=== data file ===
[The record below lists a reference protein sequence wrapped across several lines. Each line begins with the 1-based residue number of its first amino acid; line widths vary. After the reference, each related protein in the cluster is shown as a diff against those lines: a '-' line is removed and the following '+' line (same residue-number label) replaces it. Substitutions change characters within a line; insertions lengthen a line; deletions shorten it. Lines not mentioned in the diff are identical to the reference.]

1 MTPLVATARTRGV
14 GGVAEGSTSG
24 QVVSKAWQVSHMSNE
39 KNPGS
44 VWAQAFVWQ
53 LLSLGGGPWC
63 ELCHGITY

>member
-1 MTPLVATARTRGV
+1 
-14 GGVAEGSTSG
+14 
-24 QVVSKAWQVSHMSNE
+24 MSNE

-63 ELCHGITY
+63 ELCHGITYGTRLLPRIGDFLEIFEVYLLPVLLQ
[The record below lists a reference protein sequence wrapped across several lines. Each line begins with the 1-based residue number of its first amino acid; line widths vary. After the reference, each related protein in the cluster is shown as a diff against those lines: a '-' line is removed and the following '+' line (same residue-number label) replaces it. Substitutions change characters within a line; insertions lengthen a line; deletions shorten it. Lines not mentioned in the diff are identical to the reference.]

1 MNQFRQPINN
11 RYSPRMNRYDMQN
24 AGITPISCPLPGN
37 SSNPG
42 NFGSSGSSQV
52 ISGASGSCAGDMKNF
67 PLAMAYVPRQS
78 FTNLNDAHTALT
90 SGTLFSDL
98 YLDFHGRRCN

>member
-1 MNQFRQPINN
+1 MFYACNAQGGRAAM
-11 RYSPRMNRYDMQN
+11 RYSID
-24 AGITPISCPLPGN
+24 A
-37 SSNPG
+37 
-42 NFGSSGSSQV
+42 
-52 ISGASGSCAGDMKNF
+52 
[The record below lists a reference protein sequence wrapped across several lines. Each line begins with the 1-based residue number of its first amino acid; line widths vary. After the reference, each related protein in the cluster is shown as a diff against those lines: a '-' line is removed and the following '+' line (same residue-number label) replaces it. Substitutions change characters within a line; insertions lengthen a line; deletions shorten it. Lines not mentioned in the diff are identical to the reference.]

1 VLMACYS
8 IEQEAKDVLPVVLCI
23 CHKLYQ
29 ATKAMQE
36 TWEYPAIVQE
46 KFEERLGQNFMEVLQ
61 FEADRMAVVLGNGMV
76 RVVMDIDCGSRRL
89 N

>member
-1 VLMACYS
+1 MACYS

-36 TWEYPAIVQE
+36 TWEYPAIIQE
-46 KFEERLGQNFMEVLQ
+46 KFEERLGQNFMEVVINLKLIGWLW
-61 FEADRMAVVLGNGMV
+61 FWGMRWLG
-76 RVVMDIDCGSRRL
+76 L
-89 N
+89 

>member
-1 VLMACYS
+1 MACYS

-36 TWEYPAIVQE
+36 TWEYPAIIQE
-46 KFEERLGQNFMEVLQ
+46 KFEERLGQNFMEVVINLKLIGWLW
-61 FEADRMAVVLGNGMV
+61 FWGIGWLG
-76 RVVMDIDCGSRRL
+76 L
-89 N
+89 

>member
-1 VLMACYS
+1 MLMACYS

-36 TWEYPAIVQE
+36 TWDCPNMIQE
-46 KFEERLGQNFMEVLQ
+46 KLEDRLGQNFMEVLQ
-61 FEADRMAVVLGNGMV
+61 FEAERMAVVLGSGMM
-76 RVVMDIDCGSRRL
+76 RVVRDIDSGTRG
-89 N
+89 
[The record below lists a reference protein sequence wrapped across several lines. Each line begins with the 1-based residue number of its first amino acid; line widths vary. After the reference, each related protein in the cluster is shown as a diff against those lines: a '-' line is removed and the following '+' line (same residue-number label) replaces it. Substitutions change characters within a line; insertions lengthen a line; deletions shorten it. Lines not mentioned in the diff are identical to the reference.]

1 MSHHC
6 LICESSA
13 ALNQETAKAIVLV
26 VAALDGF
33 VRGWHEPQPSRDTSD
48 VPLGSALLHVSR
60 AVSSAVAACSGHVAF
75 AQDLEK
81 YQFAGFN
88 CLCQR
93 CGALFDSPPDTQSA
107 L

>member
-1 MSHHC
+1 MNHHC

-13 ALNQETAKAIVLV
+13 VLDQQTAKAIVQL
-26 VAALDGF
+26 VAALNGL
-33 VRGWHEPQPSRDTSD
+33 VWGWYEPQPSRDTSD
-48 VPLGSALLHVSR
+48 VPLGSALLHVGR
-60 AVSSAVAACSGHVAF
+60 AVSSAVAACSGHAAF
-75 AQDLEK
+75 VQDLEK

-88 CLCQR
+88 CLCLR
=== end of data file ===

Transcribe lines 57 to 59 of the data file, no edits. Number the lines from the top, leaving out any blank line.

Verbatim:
-46 KFEERLGQNFMEVLQ
+46 KFEERLGQNFMEVVINLKLIGWLW
-61 FEADRMAVVLGNGMV